WASHINGTON, DC – Jack Ebeler, a member of the National Commission on Prevention Priorities and president and CEO of the Alliance of Community Health Plans, issued the following statement regarding the Commission’s release today of groundbreaking new research that ranks 25 high-value preventive services according to clinical effectiveness, cost effectiveness and utilization:
“American health care is intently focused on curing disease but does a significantly less impressive job of preventing it. Unglamorous as they may be, advice about preventive aspirin use, colorectal cancer screenings and smoking cessation counseling saves lives and reduces our cost burden.
“We have neither enough time nor enough money to implement every preventive treatment on a broad scale. More sensible utilization of preventive care requires greater understanding of which services promise the most health benefit and the greatest value.
“The new study makes a powerful, evidence-based case for services that offer the all-around best value. If health plans, health care professionals, purchasers and consumers act on these groundbreaking recommendations, more Americans will live better, healthier lives.”
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There is compelling evidence that the new preventive services research could make a big impact on the nation’s health. If smoking cessation interventions, which 65 percent of American adults do not receive as recommended, were offered to all smokers, it could save $3 billion in medical costs annually. Similarly, 65 percent of patients are not up-to-date on colorectal cancer screenings, even though it is the second deadliest form of cancer. If all adults over the age of 50 were routinely screened for colorectal cancer, an additional 18,000 deaths could be prevented annually. Finally, Chlamydia screening is recommended for all sexually active women under the age of 25. However, only 40 percent of women in this age group have received the screening service, which is highly cost-effective at preventing the unnecessary heartache and expense of lifelong infertility.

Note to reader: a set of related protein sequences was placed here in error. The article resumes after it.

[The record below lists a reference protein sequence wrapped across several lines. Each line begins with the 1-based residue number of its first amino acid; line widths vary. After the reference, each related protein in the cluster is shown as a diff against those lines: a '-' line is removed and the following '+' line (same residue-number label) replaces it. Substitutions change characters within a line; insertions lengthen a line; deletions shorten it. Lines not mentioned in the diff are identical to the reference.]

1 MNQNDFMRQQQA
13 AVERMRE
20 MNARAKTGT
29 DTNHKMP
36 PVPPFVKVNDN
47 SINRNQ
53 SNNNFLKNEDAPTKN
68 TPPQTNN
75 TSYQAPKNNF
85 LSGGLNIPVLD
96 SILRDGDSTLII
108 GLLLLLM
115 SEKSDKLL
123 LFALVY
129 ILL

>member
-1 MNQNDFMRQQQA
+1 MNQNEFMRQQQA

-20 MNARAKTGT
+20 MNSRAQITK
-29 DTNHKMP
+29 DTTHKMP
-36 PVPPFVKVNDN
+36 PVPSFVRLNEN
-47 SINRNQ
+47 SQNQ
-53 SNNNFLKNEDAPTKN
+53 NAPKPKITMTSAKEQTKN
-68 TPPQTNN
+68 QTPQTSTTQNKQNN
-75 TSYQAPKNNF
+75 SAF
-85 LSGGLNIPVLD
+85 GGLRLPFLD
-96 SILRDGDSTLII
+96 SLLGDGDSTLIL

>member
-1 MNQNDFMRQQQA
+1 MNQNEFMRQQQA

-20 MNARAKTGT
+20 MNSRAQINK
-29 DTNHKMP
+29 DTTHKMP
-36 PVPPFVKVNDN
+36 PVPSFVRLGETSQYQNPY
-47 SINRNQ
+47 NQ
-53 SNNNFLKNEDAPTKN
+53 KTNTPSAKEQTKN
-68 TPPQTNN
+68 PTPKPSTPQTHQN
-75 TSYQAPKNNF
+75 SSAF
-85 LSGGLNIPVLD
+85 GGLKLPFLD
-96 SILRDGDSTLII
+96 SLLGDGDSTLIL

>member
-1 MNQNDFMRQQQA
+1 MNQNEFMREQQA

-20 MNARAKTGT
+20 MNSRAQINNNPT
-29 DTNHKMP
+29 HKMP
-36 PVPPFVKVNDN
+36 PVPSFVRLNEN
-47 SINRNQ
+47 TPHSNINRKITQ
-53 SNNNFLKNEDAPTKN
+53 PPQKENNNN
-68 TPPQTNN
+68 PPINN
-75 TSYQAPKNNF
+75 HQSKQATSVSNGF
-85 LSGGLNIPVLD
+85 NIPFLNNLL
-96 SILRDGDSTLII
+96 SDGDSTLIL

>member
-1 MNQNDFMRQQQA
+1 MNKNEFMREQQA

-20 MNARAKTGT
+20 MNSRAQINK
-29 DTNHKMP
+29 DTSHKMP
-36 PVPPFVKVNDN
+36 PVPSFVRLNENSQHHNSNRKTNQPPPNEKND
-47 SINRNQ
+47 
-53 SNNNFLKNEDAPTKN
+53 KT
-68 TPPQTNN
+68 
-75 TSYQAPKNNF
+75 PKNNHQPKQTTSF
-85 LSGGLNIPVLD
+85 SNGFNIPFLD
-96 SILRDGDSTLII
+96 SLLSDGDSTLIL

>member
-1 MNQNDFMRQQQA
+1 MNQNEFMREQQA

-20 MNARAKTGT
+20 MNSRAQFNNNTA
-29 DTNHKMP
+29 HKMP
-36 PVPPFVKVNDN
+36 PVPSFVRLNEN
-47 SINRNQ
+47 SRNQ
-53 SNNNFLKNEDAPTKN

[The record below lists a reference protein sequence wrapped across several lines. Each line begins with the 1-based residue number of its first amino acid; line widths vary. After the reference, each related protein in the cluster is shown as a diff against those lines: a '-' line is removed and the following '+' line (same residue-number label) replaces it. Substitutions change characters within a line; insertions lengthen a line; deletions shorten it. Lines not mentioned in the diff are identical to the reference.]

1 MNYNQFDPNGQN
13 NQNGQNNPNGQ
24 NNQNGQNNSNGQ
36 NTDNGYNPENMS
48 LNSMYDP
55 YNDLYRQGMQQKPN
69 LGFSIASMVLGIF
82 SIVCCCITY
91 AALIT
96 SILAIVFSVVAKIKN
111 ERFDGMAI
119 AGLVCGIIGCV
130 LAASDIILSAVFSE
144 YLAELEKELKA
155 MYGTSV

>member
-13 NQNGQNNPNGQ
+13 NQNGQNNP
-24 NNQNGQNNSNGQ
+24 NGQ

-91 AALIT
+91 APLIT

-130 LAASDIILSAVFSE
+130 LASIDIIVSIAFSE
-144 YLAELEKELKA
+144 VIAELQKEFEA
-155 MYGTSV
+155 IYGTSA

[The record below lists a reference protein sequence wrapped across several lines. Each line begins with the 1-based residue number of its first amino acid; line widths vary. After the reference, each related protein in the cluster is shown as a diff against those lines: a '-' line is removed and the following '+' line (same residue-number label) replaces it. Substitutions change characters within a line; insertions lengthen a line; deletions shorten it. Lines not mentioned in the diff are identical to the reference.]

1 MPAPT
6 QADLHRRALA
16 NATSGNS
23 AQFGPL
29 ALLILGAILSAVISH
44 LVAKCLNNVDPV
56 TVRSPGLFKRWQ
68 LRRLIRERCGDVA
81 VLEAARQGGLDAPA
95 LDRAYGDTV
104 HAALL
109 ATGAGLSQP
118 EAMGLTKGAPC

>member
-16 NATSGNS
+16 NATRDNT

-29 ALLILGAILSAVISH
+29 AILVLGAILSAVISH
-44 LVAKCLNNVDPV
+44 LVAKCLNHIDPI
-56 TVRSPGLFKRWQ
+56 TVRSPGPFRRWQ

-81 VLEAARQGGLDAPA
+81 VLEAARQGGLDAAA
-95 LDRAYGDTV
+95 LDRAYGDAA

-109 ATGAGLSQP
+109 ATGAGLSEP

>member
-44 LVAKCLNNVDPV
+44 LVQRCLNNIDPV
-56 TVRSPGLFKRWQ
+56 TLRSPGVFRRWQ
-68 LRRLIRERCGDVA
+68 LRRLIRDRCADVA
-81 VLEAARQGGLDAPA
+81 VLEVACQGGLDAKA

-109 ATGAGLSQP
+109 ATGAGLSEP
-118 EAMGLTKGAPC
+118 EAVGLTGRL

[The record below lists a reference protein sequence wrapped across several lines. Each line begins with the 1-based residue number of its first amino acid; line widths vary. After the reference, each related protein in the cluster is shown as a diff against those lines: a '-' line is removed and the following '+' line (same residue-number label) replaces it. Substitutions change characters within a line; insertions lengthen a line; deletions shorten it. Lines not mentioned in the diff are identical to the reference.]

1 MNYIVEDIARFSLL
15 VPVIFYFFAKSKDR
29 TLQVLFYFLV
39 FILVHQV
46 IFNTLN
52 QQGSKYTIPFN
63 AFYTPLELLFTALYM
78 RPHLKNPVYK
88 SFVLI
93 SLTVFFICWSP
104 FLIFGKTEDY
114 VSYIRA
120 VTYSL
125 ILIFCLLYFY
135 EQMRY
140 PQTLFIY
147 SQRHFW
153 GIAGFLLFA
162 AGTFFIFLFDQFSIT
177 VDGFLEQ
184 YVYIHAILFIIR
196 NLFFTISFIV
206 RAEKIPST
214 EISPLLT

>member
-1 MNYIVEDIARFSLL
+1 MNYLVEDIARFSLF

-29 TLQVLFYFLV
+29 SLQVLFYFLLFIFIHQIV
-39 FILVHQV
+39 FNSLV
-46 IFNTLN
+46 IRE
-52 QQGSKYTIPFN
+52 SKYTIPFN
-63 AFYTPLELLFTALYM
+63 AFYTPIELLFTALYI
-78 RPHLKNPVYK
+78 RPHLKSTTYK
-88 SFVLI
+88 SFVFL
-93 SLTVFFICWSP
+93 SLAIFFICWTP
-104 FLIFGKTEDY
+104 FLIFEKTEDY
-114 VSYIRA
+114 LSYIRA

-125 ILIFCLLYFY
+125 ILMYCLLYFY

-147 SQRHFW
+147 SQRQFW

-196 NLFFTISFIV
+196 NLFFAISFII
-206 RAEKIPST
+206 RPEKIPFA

“Priorities for America’s Health: Capitalizing on Life-Saving, Cost-Effective Preventive Services,” and additional resources are available on the Web sites of the Alliance of Community Health Plans, American Journal of Preventive Medicine and Partnership for Prevention.
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Media Availability Today
Jack Ebeler is available from 12.00 p.m. to 5.00 p.m. today for reaction to the study’s release. Contact Paul Skowronek at 202.785.2247 or email@example.com to arrange an interview.
Internet Resources: About the Rankings and the ACHP Project
ACHP’s Clinical Preventive Services Rankings pages contain links to the new research and additional resources. You can also learn more about ACHP’s collaboration with Partnership for Prevention to promote the rankings and facilitate benefit design conversations between ACHP member health plans and purchasers in their communities.
ACHP is a leadership organization that brings together innovative health plans and provider organizations that are among America’s best at delivering affordable, high-quality coverage and care to their communities. Drawing on years of experience, members collaborate to identify problems, share information and work toward solutions to some of health cares biggest challenges. Their work is the foundation for ACHP’s advocacy on behalf of better health care nationally. More information is available at www.achp.org.